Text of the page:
Laure Briard is a Toulouse, France-based singer/songwriter, who has a had a highly uncommon path to professional music. Briard bounced around several different interests and passions for some time: She studied literature and criminology and even acted a bit, before concentrating on music full-time in 2013.
After the release of her debut EP, 2013’s Laure Briard chante la France, Briard met Juilen Gasc and Eddy Cramps, and the trio began working on the material that would eventually become her full-length debut, 2015’s Révélation. Inspired by Françoise Hardy, Margo Guryan and Vashti Bunyan, Révélation featured modern and poetic lyricism.
Briard then signed with Midnight Special Records, who released her sophomore album, 2016’s Sur la Piste de Danse. Repeated trips to Brazil inspired and informed her next three efforts –2018’s Coração Louco EP, 2019’s Un peu plus d’amour s’il vous plâit and 2021’s En Voo EP, which were heavily indebted to Bossa Nova and saw the Toulouse-based artist writing and singing lyrics in Brazilian Portuguese and French. Those three efforts were rooted in a successful series of collaborations between the Toulouse-based JOVM mainstay, the equally acclaimed JOVM mainstays, Latin Grammy Award nominated, Brazilian psych rockers Boogarins, Marius Dufflot, and her longtime collaborators Vincent “Octopus” Guyot
The JOVM mainstay’s fourth album Ne pas trop rester bleue is slated for a February 10, 2023 release through Midnight Special Records. Inspired and informed by Joshua Tree, a remote national park that’s a no man’s land, where space and time seem to stretch on forever. An odd fantasy land, where America’s simultaneously obsolete and haunted by its myths and past legends. But ultimately, the album celebrates rebirth and letting go.
Although Ne pas trop rester bleue took three long years to finish, the album was enriched and informed by her travels, and as a result, the effort was liberating. Reportedly much lighter and more optimistic than Sur la piste de dance, an album rooted in broken destinies, disillusionments and heartbreaks, Ne pas trop rester bleue is a cathartic, deeply autobiographical effort that allows the Toulouse-based JOVM mainstay to essentially free herself from lingering ghosts — and to conjure new ones.
The album’s material is influenced quite a bit by the legendary Carole King, Lee Hazlwood, the poet Don Gibson and Bobbie Gentry. Briard continues her ongoing collaboration with Julien Gasc and Vincent “Octopus” Guyot, who assisted in the material’s arrangements. Sonically, the result is an album that draws from soul, pop and country featuring string and brass arrangements paired with the JOVM mainstay’s breezy delivery.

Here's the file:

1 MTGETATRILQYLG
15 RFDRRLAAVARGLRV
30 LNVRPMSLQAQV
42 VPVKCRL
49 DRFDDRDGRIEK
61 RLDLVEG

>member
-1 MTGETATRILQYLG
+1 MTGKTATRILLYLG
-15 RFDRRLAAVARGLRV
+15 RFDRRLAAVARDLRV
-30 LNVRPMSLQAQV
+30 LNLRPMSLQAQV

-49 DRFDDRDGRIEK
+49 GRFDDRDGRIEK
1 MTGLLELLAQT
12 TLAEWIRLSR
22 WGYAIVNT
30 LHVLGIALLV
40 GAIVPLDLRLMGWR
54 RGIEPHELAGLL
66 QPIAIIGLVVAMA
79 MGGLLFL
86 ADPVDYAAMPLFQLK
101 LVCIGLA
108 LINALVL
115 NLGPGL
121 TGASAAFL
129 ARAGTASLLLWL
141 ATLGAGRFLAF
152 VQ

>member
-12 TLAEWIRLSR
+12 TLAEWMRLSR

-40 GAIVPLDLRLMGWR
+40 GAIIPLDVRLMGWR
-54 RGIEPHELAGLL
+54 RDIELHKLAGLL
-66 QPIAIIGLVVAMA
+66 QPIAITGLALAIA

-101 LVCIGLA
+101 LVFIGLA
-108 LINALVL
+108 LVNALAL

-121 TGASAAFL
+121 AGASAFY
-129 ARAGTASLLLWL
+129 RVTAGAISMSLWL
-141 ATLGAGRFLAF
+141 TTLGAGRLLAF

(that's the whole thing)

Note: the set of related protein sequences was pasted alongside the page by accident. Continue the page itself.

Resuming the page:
Featuring twinkling keys, brooding and shimmering strings and soulful brass arrangements paired with Briard’s coquettish delivery, Ne pas trop rester bleue‘s latest single “The Smell of Your Hair” sounds as though it could have been a unreleased track from the Tapestry sessions that was cut from the album. And much like Tapestry, “The Smell of Your Hair” tells a story about a heartbreaking encounter — but in this case, with a lonesome cowboy type in Joshua Tree, where fleeting passion under the desert sun was lulled by birdsong and the sound of wind. And instead of lamenting over the inevitable separation and giving into bitterness, heartbreak or even melodrama, the song’s narrator attempts to turn heartbreak into a playfully sunny and sensual memory.
Directed by Benjamin Marius Petit, the accompanying video for “The Smell of Your Hair” features Briard and her band playing in a full, behind-the-scenes styled visual. Fittingly, Briard and band are in ’70s-inspired costumes, playing in a ’70s-styled white box studio. Shot from four different camera perspectives, the clip utilizes diverse image styles and distortion effects (wide angle, fisheye, 360 tracking…), evoking “a psychedelic LSD trip in Woodstock, but also a mixing of eras, with visual references that could belong at once to the 70’s and to contemporary times,” explains the director Benjamin Marius Petit. “The goal was not to make a strictly ‘retro’ clip but, to best reflect the atmosphere of Laure’s music, to keep one foot in the past and the other in the present.”